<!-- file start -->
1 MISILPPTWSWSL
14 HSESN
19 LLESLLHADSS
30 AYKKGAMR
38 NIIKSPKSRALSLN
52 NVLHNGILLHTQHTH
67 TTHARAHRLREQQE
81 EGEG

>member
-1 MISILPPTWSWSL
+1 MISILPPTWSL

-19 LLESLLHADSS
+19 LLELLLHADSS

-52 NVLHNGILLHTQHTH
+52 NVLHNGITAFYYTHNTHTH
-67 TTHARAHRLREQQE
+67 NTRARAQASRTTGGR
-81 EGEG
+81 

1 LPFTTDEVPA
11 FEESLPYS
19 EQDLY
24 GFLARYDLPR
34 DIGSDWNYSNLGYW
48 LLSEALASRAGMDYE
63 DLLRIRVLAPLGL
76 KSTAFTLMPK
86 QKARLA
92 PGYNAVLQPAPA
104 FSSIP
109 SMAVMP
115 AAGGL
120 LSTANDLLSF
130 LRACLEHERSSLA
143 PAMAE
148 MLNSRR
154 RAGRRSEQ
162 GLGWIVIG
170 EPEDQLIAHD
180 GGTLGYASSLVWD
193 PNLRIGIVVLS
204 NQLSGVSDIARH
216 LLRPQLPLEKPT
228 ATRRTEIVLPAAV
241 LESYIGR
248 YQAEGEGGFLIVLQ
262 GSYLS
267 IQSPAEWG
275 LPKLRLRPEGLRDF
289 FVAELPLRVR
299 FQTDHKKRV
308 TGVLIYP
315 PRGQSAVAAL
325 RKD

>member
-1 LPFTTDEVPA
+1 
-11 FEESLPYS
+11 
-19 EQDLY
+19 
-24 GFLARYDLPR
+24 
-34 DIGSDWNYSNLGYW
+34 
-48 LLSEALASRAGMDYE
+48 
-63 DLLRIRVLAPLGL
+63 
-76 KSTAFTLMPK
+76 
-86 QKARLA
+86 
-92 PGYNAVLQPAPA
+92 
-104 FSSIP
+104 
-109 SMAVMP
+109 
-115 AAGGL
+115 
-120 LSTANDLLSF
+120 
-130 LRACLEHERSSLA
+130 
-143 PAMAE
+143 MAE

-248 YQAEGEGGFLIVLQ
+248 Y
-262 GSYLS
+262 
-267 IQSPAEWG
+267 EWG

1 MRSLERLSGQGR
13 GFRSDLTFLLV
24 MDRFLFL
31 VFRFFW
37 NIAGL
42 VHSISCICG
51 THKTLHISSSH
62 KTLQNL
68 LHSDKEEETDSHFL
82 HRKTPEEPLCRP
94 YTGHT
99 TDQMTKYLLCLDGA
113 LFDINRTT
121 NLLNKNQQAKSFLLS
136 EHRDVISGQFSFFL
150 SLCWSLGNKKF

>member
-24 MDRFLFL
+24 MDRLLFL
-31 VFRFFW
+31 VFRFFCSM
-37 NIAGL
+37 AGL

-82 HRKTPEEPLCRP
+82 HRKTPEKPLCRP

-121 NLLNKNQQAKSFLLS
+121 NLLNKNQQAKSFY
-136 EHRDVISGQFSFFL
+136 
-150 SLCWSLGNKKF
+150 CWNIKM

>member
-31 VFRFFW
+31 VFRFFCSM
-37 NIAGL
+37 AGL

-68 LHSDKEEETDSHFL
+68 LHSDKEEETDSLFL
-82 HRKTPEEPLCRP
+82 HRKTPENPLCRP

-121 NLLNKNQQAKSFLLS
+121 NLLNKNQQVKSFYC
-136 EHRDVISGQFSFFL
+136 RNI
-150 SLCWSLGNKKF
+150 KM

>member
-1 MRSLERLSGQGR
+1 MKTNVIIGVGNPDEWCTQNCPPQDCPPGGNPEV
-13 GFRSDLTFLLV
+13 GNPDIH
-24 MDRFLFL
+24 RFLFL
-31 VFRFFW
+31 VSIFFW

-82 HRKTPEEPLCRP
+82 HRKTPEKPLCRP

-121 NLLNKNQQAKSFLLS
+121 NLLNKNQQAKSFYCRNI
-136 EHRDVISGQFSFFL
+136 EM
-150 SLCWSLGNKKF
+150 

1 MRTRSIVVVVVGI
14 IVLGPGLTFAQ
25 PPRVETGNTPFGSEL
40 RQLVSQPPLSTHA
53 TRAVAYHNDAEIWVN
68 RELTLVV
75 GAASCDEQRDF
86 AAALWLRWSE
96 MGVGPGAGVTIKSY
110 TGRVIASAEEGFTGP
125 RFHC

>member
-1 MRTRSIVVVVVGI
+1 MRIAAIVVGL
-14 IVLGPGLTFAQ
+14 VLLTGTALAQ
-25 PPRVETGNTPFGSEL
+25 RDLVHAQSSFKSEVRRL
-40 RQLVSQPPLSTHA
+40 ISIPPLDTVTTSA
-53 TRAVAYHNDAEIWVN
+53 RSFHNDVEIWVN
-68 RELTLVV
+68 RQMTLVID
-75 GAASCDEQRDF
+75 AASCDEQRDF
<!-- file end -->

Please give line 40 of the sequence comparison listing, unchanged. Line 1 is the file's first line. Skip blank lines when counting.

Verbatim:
180 GGTLGYASSLVWD